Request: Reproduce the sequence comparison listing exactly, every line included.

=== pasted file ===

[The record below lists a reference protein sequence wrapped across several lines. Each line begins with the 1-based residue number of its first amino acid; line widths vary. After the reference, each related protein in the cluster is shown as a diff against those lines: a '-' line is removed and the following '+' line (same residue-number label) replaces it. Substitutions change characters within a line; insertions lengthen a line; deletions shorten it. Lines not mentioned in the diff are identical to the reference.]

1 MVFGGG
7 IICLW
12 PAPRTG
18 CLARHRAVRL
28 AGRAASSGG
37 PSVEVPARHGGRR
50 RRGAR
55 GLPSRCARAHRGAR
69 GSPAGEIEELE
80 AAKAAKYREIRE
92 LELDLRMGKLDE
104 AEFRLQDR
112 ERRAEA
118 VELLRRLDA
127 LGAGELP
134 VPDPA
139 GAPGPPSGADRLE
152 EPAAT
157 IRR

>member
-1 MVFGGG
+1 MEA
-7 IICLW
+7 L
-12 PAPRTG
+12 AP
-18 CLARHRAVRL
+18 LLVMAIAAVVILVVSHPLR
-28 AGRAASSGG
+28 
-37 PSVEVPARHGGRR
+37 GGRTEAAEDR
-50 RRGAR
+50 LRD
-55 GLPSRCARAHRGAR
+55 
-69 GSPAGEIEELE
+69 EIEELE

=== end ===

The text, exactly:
[The record below lists a reference protein sequence wrapped across several lines. Each line begins with the 1-based residue number of its first amino acid; line widths vary. After the reference, each related protein in the cluster is shown as a diff against those lines: a '-' line is removed and the following '+' line (same residue-number label) replaces it. Substitutions change characters within a line; insertions lengthen a line; deletions shorten it. Lines not mentioned in the diff are identical to the reference.]

1 MVFGGG
7 IICLW
12 PAPRTG
18 CLARHRAVRL
28 AGRAASSGG
37 PSVEVPARHGGRR
50 RRGAR
55 GLPSRCARAHRGAR
69 GSPAGEIEELE
80 AAKAAKYREIRE
92 LELDLRMGKLDE
104 AEFRLQDR
112 ERRAEA
118 VELLRRLDA
127 LGAGELP
134 VPDPA
139 GAPGPPSGADRLE
152 EPAAT
157 IRR

>member
-1 MVFGGG
+1 MEA
-7 IICLW
+7 L
-12 PAPRTG
+12 AP
-18 CLARHRAVRL
+18 LLVMAIAAVVILVVSHPLR
-28 AGRAASSGG
+28 
-37 PSVEVPARHGGRR
+37 GGRTEAAEDR
-50 RRGAR
+50 LRD
-55 GLPSRCARAHRGAR
+55 
-69 GSPAGEIEELE
+69 EIEELE